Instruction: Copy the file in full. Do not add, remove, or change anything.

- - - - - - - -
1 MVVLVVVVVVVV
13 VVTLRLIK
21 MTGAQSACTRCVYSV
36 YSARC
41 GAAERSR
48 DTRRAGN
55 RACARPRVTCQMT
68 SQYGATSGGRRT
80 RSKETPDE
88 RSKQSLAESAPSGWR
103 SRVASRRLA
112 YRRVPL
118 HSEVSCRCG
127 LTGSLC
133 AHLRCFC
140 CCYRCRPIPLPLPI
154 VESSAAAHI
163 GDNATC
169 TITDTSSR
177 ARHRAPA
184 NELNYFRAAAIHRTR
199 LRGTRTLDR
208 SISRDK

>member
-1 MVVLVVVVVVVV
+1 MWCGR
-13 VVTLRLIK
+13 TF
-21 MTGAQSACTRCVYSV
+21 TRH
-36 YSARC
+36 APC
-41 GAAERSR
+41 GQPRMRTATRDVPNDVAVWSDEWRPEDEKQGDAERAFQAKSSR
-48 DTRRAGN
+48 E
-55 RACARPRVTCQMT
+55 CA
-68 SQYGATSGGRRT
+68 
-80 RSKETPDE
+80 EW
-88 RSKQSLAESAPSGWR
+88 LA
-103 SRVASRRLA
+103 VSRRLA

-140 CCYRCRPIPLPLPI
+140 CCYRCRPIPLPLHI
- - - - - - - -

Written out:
1 MVVLVVVVVVVV
13 VVTLRLIK
21 MTGAQSACTRCVYSV
36 YSARC
41 GAAERSR
48 DTRRAGN
55 RACARPRVTCQMT
68 SQYGATSGGRRT
80 RSKETPDE
88 RSKQSLAESAPSGWR
103 SRVASRRLA
112 YRRVPL
118 HSEVSCRCG
127 LTGSLC
133 AHLRCFC
140 CCYRCRPIPLPLPI
154 VESSAAAHI
163 GDNATC
169 TITDTSSR
177 ARHRAPA
184 NELNYFRAAAIHRTR
199 LRGTRTLDR
208 SISRDK

>member
-1 MVVLVVVVVVVV
+1 MWCGR
-13 VVTLRLIK
+13 TF
-21 MTGAQSACTRCVYSV
+21 TRH
-36 YSARC
+36 APC
-41 GAAERSR
+41 GQPRMRTATRDVPNDVAVWSDEWRPEDEKQGDAERAFQAKSSR
-48 DTRRAGN
+48 E
-55 RACARPRVTCQMT
+55 CA
-68 SQYGATSGGRRT
+68 
-80 RSKETPDE
+80 EW
-88 RSKQSLAESAPSGWR
+88 LA
-103 SRVASRRLA
+103 VSRRLA

-140 CCYRCRPIPLPLPI
+140 CCYRCRPIPLPLHI